Argentina has begun to crack down against trafficking. Last year, a series of unconnected raids (ph) against other companies, also in Buenos Aires, targeting 12 sweatshops, 23 Argentine and Bolivian nationals were arrested. Seventy-six immigrants from Bolivia, who were forced to sew clothes around the clock, were liberated during the operation.
HOLMES: Rafael joins us here now.
I'm curious whether this is sort of some sort of isolated case or are we looking at some broad ranging thing?
ROMO: Sadly, it is not an isolated case. And you have to understand the socioeconomics of that part of the world, in South America. Buenos Aires, the capital of Argentina, has become the textile capital of the world. And if you take into account that Bolivia is right north of it and you have half the population living in poverty --
ROMO: A lot of impoverished, illiterate, indigenous Bolivians fall prey to schemes where they are offered jobs in Buenos Aries. When they get there, the human trafficking rings take this -- their passports away.
ROMO: And then they're subjected to working in slavery conditions in the kinds of shops or sweatshops, we should say, that we saw in the story. And that's a big, big problem now. Argentine authorities are doing everything they can. But there's one estimate by a human rights group that says that about 3,000 of these workshops may be operating in and around the capital of Buenos Aires.
HOLMES: Three thousand?
MALVEAUX: So how do they do that? I mean how do they end up arresting these guys? I mean it seems like it's a huge, huge problem.
HOLMES: There's good cooperation between the NGOs, the human rights groups in Argentina, and the police. And there's an agency that specializes in targeting these groups. But again, it's a lot of money involved. There's a lot of economic interests. And there's a lot of demand for the cheap clothes that can be produced in this kind of sweatshop. And that's the reason why it's such a big problem. But the conditions that they found at these particular sweatshops are just so deplorable, so sad.
HOLMES: Yes, you hear of this happening in other parts of the world too where passports get taken and the people are basically indentured servants really. And 3,000 of them?
MALVEAUX: Or slaves.
HOLMES: Yes, pretty much.
ROMO: Essentially. That's really the word that we should use here.
ROMO: Because it is that sad and they are working that kind of very deplorable conditions.
HOLMES: Terrible. Rafael, good to see you, though. Thanks very much.
MALVEAUX: Thank you.
ROMO: You too.
HOLMES: Rafael Romo with that story.
MALVEAUX: So, breaking TV records?
HOLMES: Is it?
MALVEAUX: Amazingly so. It beats "American Idol." We're actually talking about the series, "The Bible."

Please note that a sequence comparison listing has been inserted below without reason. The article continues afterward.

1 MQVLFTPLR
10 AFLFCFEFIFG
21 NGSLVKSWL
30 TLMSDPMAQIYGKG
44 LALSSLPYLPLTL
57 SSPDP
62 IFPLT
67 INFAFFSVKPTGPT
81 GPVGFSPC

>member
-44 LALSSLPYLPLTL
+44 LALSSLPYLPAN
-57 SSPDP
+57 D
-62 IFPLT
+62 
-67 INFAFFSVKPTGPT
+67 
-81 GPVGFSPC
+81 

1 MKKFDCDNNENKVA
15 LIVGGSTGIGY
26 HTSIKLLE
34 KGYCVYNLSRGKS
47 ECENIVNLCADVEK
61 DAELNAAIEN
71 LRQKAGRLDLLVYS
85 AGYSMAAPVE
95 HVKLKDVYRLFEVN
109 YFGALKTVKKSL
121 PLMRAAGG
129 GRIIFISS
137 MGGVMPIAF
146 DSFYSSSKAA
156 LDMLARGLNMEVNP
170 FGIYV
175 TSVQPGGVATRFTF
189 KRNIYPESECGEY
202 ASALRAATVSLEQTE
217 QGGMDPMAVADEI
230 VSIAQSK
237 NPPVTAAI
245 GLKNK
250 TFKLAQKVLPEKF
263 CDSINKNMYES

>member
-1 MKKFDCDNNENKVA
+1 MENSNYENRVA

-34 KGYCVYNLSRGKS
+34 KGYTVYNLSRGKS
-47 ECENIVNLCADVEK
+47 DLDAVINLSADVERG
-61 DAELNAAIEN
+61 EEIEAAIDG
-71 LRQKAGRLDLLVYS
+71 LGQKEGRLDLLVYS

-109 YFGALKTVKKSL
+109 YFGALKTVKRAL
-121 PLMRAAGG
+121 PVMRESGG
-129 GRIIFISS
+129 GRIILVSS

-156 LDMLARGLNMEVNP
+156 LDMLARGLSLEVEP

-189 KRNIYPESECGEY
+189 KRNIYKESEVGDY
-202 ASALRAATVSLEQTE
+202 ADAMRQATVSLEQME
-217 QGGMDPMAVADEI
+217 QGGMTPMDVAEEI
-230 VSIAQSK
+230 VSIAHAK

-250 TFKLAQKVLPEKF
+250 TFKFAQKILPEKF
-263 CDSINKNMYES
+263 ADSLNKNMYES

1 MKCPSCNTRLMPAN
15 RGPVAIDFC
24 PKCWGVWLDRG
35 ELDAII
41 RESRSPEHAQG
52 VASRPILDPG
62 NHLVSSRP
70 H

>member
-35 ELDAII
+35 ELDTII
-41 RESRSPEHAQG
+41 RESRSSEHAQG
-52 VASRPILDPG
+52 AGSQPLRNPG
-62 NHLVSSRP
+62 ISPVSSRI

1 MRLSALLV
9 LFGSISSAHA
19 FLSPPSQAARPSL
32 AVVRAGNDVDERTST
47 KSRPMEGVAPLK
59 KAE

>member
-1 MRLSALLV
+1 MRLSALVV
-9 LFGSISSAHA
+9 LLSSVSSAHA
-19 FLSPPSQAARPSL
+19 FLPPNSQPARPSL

HOLMES: This has been huge around the United States. Sunday's show is trending. We'll have that coming up of what is though (ph).
MALVEAUX: All right, we're going to take a look at what is trending right now around the world.
The blockbuster miniseries, this is "The Bible," had its finale last night on Easter. Check it out.
HOLMES: Spoiler alert. I hope you know what happened. It lit up social media. Check out the tweets there. We're going to have more on the series and it's finale -- well, Suzanne will -- in the next hour right here.
HOLMES: So, don't go away for that. You can find out what happens in the end. MALVEAUX: And several stories catching our attention today. Photos as well. I want you to take a look at all this.
Gaza City. This is kids and they are playing on the beach. This is during a dust storm.
HOLMES: Nice beaches too down there.
HOLMES: Let's go to the U.S. now. Hundreds of kids running around looking for Easter eggs on the White House lawn. President Obama and the first lady hosting the annual event that was actually in jeopardy because of automatic spending cuts. One hundred and thirty-two years they've been (INAUDIBLE).
MALVEAUX: I've been to many of those little Easter egg rolls.
HOLMES: I bet you -- rolling?
MALVEAUX: Yes. The first -- the first time Fergie was the entertainment.
HOLMES: Oh, really?
MALVEAUX: And it was -- had a totally different feel than from the --
HOLMES: Not the duchess Fergie or the other one?
MALVEAUX: The other one.
HOLMES: The other one. Right, OK.
MALVEAUX: The singer.
HOLMES: The singing one. Yes.
MALVEAUX: Yes, it's a lot of fun.
HOLMES: Yes. This is too. Yes, check out the next one. This is Slovakia. There's a tradition there, we're told, for the guys to dress up in traditional outfits and splash women with cold water during Easter.
MALVEAUX: Yes, who came up with that one? It must have been the guys.
HOLMES: I bet it was a guy.
MALVEAUX: Clearly it was not the women. But I guess this is supposed to bring in the spring season showing their strength (INAUDIBLE).
HOLMES: I'm going to go down to the news room and do now that and just sort of --
MALVEAUX: See how that goes over.
HOLMES: Yes, just to celebrate my Slovakian ancestry.
MALVEAUX: Now you're supposed to stay for the second hour. Did you realize that?
HOLMES: No, I'm not. That's an April Fool's Day --
MALVEAUX: April Fool's. Oh, I was trying to get you.
HOLMES: I knew you -- oh, oh, for half a second there I was like, really? Not that I don't love spending time with you, but we'll do it again tomorrow, the show.
MALVEAUX: We'll do it again tomorrow. All right.
HOLMES: All right, you carry on working.
MALVEAUX: All right. See me (ph).